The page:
As the Russians gradually assumed control of Uranium One in three separate transactions from 2009 to 2013, Canadian records show, a flow of cash made its way to the Clinton Foundation. Uranium One’s chairman used his family foundation to make four donations totaling $2.35 million. Those contributions were not publicly disclosed by the Clintons, despite an agreement Mrs. Clinton had struck with the Obama White House to publicly identify all donors. Other people with ties to the company made donations as well.

. . . .

The path to a Russian acquisition of American uranium deposits began in 2005 in Kazakhstan, where the Canadian mining financier Frank Giustra orchestrated his first big uranium deal, with Mr. Clinton at his side.

The two men had flown aboard Mr. Giustra’s private jet to Almaty, Kazakhstan, where they dined with the authoritarian president, Nursultan A. Nazarbayev. Mr. Clinton handed the Kazakh president a propaganda coup when he expressed support for Mr. Nazarbayev’s bid to head an international elections monitoring group, undercutting American foreign policy and criticism of Kazakhstan’s poor human rights record by, among others, his wife, then a senator.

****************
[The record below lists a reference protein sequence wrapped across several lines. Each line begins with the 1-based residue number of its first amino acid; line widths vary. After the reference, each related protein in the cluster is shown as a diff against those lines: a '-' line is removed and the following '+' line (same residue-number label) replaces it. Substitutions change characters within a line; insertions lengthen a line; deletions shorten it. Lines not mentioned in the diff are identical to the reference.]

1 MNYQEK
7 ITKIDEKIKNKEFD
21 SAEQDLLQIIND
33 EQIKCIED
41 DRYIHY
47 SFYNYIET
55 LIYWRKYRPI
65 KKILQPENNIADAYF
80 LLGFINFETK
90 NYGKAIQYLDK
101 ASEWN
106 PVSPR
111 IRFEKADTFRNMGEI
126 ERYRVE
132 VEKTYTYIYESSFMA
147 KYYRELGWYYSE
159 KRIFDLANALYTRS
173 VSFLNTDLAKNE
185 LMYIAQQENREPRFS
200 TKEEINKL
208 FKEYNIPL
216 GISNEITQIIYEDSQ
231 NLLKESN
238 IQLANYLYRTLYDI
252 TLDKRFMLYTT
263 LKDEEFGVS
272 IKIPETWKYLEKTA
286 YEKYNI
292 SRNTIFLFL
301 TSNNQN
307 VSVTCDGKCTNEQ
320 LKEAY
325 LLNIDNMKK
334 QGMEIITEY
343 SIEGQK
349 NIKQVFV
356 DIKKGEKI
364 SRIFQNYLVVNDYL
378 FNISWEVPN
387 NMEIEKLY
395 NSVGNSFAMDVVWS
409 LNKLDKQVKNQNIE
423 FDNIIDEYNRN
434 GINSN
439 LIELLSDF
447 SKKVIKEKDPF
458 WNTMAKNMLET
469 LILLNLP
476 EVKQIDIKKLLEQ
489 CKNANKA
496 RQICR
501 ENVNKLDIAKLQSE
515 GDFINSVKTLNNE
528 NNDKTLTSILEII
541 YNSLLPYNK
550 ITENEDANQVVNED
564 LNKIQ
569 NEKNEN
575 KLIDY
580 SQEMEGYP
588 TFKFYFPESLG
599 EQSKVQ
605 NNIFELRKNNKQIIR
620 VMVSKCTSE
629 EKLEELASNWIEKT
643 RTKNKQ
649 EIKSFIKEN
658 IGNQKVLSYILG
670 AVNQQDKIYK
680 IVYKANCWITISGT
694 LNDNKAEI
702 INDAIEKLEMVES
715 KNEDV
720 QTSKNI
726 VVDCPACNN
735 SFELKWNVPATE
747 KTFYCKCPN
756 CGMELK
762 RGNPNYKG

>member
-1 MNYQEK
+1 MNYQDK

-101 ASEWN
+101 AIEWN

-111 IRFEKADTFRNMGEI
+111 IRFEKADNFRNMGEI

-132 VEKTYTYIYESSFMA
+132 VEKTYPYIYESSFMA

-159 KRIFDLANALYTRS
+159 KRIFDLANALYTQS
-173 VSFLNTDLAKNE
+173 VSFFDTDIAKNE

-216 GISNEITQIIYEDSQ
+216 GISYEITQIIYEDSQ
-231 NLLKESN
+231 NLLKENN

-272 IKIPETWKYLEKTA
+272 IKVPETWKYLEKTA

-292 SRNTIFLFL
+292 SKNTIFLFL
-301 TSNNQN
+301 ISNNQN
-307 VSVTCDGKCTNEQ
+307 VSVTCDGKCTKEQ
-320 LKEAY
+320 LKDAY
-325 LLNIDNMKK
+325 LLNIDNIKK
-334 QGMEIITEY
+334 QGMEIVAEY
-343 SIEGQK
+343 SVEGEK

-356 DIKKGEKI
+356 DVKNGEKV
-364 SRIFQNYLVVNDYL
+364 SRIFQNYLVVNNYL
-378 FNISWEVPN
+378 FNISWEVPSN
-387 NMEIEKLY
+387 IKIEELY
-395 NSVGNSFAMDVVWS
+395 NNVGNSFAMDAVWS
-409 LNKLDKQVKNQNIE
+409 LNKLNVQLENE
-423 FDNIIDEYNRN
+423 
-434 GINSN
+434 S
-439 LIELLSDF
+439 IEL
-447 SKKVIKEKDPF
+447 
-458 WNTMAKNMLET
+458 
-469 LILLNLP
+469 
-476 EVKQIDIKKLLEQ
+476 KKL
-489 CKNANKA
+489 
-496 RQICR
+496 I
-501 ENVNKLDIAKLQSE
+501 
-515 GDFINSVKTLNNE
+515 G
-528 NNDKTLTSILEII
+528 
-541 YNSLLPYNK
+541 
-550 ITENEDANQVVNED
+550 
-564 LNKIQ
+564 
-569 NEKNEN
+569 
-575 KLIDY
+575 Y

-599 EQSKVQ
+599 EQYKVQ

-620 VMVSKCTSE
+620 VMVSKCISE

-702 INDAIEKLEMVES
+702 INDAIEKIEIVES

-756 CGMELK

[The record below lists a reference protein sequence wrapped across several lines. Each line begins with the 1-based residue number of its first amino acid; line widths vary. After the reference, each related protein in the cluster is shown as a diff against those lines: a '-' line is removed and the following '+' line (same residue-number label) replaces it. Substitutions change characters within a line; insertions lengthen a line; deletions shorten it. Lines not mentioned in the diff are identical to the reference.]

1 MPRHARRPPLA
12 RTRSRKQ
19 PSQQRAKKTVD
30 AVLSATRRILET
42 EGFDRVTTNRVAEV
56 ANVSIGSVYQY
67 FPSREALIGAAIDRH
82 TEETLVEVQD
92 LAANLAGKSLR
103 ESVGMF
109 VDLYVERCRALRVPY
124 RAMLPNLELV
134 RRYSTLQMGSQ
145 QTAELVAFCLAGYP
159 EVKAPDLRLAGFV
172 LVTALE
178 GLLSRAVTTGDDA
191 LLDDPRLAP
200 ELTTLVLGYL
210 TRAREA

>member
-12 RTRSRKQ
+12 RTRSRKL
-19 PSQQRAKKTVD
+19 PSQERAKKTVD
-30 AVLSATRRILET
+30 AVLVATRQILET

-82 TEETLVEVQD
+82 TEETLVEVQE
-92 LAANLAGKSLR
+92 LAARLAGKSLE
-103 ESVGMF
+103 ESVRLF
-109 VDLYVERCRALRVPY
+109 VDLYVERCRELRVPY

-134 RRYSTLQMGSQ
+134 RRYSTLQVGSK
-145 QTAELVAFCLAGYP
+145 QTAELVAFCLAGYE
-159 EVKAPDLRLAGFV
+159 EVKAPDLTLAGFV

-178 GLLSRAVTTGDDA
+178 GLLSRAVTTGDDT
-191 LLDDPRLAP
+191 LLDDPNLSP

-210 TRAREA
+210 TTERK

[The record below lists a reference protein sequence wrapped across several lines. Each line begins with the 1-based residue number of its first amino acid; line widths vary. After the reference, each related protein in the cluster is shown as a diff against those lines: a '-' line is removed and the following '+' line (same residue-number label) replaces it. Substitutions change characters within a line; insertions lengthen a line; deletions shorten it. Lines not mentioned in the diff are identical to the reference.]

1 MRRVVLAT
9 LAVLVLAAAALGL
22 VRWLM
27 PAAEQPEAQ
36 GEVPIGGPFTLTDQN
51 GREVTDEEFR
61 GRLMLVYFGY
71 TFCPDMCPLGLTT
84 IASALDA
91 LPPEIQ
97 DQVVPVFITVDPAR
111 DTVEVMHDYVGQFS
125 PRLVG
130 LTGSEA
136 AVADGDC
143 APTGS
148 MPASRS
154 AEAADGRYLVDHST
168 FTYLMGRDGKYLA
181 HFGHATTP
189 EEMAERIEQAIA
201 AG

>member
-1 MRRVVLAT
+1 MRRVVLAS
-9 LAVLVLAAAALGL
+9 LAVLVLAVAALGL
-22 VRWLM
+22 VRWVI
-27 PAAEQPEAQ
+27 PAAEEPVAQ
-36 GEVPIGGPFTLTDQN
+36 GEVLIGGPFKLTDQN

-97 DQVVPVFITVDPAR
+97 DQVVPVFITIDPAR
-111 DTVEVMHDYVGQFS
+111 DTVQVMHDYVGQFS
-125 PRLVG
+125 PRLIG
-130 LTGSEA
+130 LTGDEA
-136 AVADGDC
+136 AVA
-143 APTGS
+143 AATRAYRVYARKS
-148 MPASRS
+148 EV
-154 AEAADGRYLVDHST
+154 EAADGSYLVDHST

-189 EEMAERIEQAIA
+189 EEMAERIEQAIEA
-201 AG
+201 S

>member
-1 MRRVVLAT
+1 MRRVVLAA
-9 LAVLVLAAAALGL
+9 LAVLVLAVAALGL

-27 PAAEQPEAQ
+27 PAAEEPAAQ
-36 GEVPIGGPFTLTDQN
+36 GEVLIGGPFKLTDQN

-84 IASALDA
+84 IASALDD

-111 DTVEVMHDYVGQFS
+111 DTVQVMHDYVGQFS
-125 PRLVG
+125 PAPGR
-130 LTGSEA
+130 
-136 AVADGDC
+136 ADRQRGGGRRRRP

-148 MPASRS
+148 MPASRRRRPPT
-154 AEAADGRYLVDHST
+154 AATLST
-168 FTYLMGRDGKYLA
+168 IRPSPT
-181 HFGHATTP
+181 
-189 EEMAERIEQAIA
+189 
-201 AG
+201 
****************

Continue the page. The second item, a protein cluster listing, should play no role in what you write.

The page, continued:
. . . .

Amid this influx of Uranium One-connected money, Mr. Clinton was invited to speak in Moscow in June 2010, the same month Rosatom struck its deal for a majority stake in Uranium One.

The $500,000 fee — among Mr. Clinton’s highest — was paid by Renaissance Capital, a Russian investment bank with ties to the Kremlin that has invited world leaders, including Tony Blair, the former British prime minister, to speak at its investor conferences."

Bottom line: Enough of the sour grapes, Paul.

Sunday, January 1, 2017

Brent Scowcroft and Thomas Pickering, "Speaking truth to our ally Israel": What About Speaking Truth to Pickering?

In a Washington Post opinion piece entitled "Speaking truth to our ally Israel," 91-year-old Brent Scowcroft and Thomas Pickering appear to take issue with last week's WaPo editorial entitled "On Israel, we’re right back where Obama started," which excoriated America's lame duck president and John Kerry (see my prior blog item, "Rashid Khalidi, John Kerry and Israel: 'Too Little and Too Late': More Israel Bashing From The New York Times"). Scowcroft and Pickering write in their op-ed: